• Go to the USCIS Case Status Search.
  • Enter the 13-digit receipt number correctly without spaces. The number isn't case sensitive.
  • Click on Check Status.
  • Get the information and sign up for email notifications.
  • The USCIS maintains detailed record of processing times. For quicker status updates, applicants must also have: Classification or basis for filing, the correct processing center, petition and form type.

What is an H-1B transfer?

Essentially, a transfer is just a new H-1B application with a new employer – the previous employer has nothing to do with the transfer and doesn’t even have to know about it. The term ‘transfer’ is something of a misnomer because nothing regarding the visa holder is transferred per se, except the person. In essence, an H-1B transfer occurs when an H-1B visa holder changes employers and a new employer files a new H-1B application. In order to qualify for a transfer, the H-1B visa holder must be:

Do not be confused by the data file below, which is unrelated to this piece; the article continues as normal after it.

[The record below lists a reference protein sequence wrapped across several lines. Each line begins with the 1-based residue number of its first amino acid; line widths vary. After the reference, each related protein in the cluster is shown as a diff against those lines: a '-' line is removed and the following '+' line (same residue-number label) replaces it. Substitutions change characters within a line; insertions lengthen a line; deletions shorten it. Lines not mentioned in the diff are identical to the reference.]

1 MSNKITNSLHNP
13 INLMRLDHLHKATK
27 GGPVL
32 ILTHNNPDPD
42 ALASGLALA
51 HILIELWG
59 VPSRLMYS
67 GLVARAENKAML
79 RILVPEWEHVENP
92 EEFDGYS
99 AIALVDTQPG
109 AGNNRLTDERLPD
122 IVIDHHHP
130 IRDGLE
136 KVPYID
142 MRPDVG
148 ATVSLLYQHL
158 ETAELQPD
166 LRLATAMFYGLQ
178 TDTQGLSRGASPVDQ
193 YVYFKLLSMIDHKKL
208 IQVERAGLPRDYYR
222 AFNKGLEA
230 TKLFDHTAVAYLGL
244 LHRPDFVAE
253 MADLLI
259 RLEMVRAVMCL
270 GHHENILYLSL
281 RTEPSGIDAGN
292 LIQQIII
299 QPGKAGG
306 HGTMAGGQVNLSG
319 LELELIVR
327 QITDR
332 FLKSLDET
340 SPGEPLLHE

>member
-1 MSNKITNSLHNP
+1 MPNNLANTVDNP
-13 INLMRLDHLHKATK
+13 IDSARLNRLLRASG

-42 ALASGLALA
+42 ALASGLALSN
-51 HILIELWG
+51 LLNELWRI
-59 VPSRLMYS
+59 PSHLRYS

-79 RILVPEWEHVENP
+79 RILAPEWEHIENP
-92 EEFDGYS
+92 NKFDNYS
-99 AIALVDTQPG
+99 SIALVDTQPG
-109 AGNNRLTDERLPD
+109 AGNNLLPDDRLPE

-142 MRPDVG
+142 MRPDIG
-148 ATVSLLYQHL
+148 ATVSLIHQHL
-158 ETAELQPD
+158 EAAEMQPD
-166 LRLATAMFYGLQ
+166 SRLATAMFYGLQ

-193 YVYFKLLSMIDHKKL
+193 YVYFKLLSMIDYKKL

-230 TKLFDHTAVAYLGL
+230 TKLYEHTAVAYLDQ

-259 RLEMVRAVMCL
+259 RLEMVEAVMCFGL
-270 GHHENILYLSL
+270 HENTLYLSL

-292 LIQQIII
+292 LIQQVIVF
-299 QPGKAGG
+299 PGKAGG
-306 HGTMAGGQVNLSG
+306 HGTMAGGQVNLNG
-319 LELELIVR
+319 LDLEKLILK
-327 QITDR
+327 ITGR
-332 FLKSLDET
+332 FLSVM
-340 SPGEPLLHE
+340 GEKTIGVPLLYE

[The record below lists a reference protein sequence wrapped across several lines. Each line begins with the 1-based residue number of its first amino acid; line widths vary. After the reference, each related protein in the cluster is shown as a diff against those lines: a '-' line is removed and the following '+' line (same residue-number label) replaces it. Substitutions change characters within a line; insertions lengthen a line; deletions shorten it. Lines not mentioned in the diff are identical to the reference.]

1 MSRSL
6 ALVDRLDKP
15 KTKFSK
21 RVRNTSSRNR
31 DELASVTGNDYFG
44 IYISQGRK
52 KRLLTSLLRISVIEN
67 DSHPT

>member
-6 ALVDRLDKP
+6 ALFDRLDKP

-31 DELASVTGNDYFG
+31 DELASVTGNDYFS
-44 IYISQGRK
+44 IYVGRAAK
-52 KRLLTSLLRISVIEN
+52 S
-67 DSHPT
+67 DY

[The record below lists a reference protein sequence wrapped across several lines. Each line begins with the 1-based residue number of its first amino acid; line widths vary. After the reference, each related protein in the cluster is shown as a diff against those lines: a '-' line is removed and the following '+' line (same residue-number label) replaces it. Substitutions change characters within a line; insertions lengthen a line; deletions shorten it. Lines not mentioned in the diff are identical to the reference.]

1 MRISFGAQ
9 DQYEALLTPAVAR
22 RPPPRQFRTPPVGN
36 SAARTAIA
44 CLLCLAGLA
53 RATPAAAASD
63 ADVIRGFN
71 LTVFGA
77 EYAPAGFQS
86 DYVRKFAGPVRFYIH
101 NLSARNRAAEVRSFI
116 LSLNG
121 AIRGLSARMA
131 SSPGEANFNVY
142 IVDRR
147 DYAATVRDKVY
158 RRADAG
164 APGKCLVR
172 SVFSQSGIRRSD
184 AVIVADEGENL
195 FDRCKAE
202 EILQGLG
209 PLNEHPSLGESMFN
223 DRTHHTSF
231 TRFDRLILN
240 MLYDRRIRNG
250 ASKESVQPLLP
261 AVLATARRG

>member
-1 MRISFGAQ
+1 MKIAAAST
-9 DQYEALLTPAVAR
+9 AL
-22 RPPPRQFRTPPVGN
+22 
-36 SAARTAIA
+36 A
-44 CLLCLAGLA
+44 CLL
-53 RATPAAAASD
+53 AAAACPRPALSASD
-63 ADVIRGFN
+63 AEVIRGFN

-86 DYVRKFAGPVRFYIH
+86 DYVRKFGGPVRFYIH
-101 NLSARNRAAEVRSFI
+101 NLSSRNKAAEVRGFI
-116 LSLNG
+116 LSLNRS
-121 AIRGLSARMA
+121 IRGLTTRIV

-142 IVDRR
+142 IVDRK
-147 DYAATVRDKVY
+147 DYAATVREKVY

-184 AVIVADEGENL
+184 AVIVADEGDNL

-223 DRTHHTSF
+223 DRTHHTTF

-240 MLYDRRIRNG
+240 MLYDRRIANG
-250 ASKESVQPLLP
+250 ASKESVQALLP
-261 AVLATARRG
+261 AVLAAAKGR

• Lawfully admitted into the U.S.
  • One whose new employer has filed a non-frivolous petition for new employment before the expiration date of the existing visa
  • One who has not been employed without authorization

H-1B transfers do not count toward the annual H-1B quota and can therefore be filed anytime.

H-1B visa holders are not required to get permission or even tell their current employer that they want to change companies. The employee does not have to wait until the transfer petition is approved to start working (the application only has to be filed). More than one company can be competing for the H-1B visa holder, but the employee can ultimately work for only one employer.

The H-1B Visa Transfer Process – in Brief

If an H-1B visa holder wants to work for a new employer, and that employer is willing to file an H-1B visa application for that employee, no one is required to inform the current employer. The H-1B visa transfer process is essentially a new application with a different employer. When the company files for an H-1B transfer application, the following supporting documents will be required: